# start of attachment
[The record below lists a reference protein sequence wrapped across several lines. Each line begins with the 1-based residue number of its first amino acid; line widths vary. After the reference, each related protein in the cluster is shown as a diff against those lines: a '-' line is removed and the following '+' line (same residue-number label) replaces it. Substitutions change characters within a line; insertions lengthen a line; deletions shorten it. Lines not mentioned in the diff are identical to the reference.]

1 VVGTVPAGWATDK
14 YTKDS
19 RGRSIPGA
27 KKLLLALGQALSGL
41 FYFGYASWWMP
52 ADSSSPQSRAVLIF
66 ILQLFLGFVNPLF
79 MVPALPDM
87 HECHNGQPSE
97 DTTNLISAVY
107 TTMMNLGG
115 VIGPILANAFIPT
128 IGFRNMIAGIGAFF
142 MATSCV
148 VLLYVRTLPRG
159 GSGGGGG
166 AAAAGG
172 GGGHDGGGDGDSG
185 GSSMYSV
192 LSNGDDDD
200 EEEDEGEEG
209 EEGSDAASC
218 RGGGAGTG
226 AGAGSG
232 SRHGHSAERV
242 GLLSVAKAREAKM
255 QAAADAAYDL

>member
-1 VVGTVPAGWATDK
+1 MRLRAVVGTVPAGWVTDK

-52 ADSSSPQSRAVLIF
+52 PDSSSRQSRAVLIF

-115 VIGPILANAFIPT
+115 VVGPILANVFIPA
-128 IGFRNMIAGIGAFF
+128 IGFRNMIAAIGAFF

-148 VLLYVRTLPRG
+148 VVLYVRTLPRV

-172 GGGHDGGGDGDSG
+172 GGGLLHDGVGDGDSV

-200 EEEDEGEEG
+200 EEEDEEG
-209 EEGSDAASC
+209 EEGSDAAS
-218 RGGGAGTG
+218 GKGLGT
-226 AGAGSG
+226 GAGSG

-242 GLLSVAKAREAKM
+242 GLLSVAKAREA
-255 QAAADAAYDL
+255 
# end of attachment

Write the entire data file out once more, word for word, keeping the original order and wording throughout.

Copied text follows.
[The record below lists a reference protein sequence wrapped across several lines. Each line begins with the 1-based residue number of its first amino acid; line widths vary. After the reference, each related protein in the cluster is shown as a diff against those lines: a '-' line is removed and the following '+' line (same residue-number label) replaces it. Substitutions change characters within a line; insertions lengthen a line; deletions shorten it. Lines not mentioned in the diff are identical to the reference.]

1 VVGTVPAGWATDK
14 YTKDS
19 RGRSIPGA
27 KKLLLALGQALSGL
41 FYFGYASWWMP
52 ADSSSPQSRAVLIF
66 ILQLFLGFVNPLF
79 MVPALPDM
87 HECHNGQPSE
97 DTTNLISAVY
107 TTMMNLGG
115 VIGPILANAFIPT
128 IGFRNMIAGIGAFF
142 MATSCV
148 VLLYVRTLPRG
159 GSGGGGG
166 AAAAGG
172 GGGHDGGGDGDSG
185 GSSMYSV
192 LSNGDDDD
200 EEEDEGEEG
209 EEGSDAASC
218 RGGGAGTG
226 AGAGSG
232 SRHGHSAERV
242 GLLSVAKAREAKM
255 QAAADAAYDL

>member
-1 VVGTVPAGWATDK
+1 MRLRAVVGTVPAGWVTDK

-52 ADSSSPQSRAVLIF
+52 PDSSSRQSRAVLIF

-115 VIGPILANAFIPT
+115 VVGPILANVFIPA
-128 IGFRNMIAGIGAFF
+128 IGFRNMIAAIGAFF

-148 VLLYVRTLPRG
+148 VVLYVRTLPRV

-172 GGGHDGGGDGDSG
+172 GGGLLHDGVGDGDSV

-200 EEEDEGEEG
+200 EEEDEEG
-209 EEGSDAASC
+209 EEGSDAAS
-218 RGGGAGTG
+218 GKGLGT
-226 AGAGSG
+226 GAGSG

-242 GLLSVAKAREAKM
+242 GLLSVAKAREA
-255 QAAADAAYDL
+255 